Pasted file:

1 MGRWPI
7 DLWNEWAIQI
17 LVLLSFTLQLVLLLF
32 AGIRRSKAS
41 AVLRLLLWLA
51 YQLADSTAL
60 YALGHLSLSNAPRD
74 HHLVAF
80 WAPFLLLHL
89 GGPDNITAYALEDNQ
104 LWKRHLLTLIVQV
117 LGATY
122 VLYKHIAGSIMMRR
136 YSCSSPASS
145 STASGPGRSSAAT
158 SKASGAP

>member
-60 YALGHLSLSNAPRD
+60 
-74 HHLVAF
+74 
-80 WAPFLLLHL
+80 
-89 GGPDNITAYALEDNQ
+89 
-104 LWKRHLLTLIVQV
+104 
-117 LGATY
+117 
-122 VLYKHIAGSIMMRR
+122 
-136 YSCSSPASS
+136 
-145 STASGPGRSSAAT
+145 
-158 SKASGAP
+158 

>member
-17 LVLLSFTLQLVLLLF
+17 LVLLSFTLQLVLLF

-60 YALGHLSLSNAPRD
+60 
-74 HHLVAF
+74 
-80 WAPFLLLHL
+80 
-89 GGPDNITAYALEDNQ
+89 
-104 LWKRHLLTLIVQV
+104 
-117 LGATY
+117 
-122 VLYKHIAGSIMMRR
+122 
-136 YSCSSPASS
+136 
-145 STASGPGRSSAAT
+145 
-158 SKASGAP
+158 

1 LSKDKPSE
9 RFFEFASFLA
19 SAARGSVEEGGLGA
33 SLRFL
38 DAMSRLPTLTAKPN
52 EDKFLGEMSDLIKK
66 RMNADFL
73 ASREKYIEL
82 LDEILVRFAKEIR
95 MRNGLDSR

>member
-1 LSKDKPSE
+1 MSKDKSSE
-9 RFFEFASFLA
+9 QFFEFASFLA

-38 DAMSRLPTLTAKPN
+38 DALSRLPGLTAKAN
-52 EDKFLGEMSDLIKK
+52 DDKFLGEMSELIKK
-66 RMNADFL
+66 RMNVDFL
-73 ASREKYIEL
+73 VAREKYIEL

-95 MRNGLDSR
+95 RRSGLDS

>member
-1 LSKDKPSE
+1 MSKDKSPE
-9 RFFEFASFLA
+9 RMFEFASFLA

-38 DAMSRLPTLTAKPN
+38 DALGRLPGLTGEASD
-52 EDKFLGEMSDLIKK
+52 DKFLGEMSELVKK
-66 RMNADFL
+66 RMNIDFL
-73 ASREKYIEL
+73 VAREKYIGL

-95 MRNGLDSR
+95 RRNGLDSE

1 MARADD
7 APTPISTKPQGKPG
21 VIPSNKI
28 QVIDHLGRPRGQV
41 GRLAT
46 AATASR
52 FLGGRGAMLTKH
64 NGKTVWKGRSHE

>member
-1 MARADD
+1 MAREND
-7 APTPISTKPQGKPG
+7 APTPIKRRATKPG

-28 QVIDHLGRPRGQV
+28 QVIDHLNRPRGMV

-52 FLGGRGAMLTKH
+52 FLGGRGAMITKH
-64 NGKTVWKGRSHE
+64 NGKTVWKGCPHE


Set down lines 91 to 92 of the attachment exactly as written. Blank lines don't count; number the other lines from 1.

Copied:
-38 DAMSRLPTLTAKPN
+38 DALGRLPGLTGEASD